‘La Monica’. Moto Guzzi Le Mans III by Dirty Seven Garage.
Written by Tim Huber.
By far one of the most significant decades in American automotive history, the 1950s gave rise to some of the most iconic vehicle designs ever created. With stylistic elements reflecting the public’s fascination for the emerging Space Age, streamlined forms, pronounced fins, and other rocket-inspired visual themes on cars became symbols of quintessential midcentury Americana. 1959 Cadillacs like the Eldorado and De Ville are archetypal examples of designs from this era, sporting curved glasswork, chromed accents, fins even more dramatic than their predecessor’s, and distinctive “jet pod” tail lights.
And it’s those tail lights that became the entire basis for this one-off Moto Guzzi, dubbed “La Monica”, from France’s Dirty Seven Garage. Starting with a 1981 Le Mans III, the Toulouse-based shop fully rebuilt the 844cc longitudinally-mounted V-Twin with a 1,000cc kit. The electronics were then overhauled via an Electrosport regulator/rectifier, Dynatek Dyna 3 electronic ignition, and new custom wiring throughout.
Next, the “square-head” twin received matte black paint with polished fins and custom aluminum valve cover guards, velocity stacks, and generator cover. The 36mm Dello’Orto carbs also got a coat of black in an effort to keep the mechanical bits more uniform. The tank and tail’s sides were brushed and a black stripe was laid down across the top before both were sealed in a polyurethane varnish. Contrasting the black paint and bare metal is the frame’s coat of candy red enamel.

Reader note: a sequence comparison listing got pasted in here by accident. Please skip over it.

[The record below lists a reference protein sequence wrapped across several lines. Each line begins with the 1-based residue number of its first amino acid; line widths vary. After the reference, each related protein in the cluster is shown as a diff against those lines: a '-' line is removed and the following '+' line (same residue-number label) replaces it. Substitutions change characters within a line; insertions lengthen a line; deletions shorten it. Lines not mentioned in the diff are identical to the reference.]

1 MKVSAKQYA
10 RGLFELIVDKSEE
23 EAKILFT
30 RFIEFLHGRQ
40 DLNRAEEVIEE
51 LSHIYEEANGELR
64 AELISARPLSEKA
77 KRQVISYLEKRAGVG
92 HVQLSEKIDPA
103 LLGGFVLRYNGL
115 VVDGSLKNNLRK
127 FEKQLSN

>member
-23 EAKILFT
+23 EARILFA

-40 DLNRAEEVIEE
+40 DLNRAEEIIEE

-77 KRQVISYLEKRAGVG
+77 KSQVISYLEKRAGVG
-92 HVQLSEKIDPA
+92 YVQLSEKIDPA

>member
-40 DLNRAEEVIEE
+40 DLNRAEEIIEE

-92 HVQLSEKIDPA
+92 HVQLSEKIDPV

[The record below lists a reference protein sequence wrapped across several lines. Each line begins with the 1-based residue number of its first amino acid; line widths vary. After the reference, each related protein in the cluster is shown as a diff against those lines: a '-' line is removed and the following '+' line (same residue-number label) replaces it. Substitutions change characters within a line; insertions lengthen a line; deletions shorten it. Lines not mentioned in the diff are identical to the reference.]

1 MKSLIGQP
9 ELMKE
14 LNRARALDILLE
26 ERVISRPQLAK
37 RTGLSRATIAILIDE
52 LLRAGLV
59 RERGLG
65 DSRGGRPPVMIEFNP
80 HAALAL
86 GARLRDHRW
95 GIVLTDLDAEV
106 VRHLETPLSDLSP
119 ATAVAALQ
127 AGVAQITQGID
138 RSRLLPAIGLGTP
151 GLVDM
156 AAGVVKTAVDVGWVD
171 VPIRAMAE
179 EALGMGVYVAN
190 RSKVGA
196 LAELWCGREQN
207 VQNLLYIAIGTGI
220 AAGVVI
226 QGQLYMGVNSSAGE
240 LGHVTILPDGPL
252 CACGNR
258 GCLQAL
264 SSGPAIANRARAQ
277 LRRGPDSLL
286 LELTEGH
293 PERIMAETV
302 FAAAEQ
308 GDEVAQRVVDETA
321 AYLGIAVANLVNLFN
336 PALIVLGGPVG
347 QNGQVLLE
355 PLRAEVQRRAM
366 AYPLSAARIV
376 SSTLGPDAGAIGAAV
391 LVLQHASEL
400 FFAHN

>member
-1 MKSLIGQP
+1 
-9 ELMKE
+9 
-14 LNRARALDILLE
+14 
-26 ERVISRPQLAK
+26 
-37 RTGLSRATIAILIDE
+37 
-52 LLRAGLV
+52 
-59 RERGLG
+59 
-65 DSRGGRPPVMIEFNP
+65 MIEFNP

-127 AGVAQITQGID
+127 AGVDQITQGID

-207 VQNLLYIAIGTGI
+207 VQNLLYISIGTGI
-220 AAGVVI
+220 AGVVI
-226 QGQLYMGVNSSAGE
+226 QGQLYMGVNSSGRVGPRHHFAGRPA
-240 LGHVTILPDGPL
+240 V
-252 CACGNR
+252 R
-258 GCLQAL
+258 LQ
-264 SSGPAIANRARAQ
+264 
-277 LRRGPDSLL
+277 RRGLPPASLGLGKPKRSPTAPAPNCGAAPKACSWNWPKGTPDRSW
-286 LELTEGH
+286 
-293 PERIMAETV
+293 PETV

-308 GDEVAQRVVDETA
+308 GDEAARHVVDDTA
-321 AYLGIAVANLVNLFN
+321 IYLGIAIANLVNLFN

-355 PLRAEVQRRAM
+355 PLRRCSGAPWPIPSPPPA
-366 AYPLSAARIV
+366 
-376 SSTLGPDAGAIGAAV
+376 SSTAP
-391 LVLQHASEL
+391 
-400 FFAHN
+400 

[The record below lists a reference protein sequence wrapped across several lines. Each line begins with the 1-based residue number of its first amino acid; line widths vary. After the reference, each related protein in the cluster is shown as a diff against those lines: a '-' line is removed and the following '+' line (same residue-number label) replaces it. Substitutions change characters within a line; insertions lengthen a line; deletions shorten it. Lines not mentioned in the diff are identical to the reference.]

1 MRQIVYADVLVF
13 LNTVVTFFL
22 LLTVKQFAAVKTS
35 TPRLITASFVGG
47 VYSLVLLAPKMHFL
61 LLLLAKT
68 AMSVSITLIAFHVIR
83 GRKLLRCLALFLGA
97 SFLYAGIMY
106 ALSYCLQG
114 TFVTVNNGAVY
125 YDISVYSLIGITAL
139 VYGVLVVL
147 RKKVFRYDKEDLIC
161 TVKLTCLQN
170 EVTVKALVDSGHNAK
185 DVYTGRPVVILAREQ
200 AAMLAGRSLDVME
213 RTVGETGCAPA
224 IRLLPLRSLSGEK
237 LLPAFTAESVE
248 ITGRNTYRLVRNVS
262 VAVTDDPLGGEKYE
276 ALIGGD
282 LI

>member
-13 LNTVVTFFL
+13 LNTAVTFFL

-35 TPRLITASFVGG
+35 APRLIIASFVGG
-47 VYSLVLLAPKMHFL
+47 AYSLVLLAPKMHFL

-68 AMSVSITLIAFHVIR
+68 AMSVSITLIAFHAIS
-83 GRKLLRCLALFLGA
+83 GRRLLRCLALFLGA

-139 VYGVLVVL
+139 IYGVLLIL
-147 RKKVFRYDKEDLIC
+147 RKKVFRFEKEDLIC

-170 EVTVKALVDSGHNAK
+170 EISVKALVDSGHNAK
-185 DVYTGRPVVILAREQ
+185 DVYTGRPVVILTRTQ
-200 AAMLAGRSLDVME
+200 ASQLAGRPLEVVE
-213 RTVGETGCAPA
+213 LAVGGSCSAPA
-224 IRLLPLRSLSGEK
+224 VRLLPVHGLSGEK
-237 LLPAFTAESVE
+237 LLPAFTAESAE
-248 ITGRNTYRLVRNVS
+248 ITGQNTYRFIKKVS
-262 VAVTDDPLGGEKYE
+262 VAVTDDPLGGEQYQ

The running gear on the first-year Guzzi was updated with modern componentry. Up front, slotted in custom triples, there’s a modified inverted fork off a Z1000, while out back dual Bitubo shocks are paired with a swing-arm that’s been altered to accommodate a wider tire. Stopping power now comes from top-shelf Beringer hardware linked to dual front 300mm discs (and a single 265mm rear) via braided lines and steel connectors. La Monica also gets a hydraulic clutch conversion.
The build’s pièce de résistance is undoubtedly its custom tail section, a steel unit housing a set of replica ’59 Cadillac taillights complete with chromed bezels. Draped over the one-off tail is a thin black leather seat with red ribbed stitching from fellow Toulouse-based outfit, Skinass Kustom Leather. Under the new upholstery is a pair of custom side-covers, each comprised of a dozen slash-cut stainless steel tubes, mimicking the ornate taillight bezels.
“The whole design of the bike was based on these lights,” explains the Dirty Seven crew. “We tried to marry Italian class with a spirit of vintage American cars and vintage cafe racer spirit.”
Another unique aspect of the “Guzzillac” is its exhaust, which reportedly features Ratier replica silencers decorated in custom chromed heat guards. The stock cockpit is no more, having been swapped out for an 80mm Daytona speedo, and Gilles Tooling bars with Rizoma-style grips, CB750 switchgear, bar-end mirrors, and Kellermann bar-end signals. Other details include custom steel fenders held in one-off supports, 18” Borrani wheels with stainless spokes, a custom 175mm headlight, Tomaselli foot controls, one-off license-plate holder, acid-etched Moto Guzzi eagle logos on the tank, and a myriad of minor chromed and CNC’d odds and ends.
Aside from the one-off triples and seat, all of the work on La Monica was done in-house by Dirty Seven. Overall the build’s transformation is damn impressive, and details like the hand-polished stainless screws used throughout really demonstrate and drive home how much every inch of the build’s been calculated and pored over. And it all started with just a taillight.
If you like what you see, the shop is currently seeking a new home for La Monica, too. You can find out more here.
[ Photography by François Boutaud ]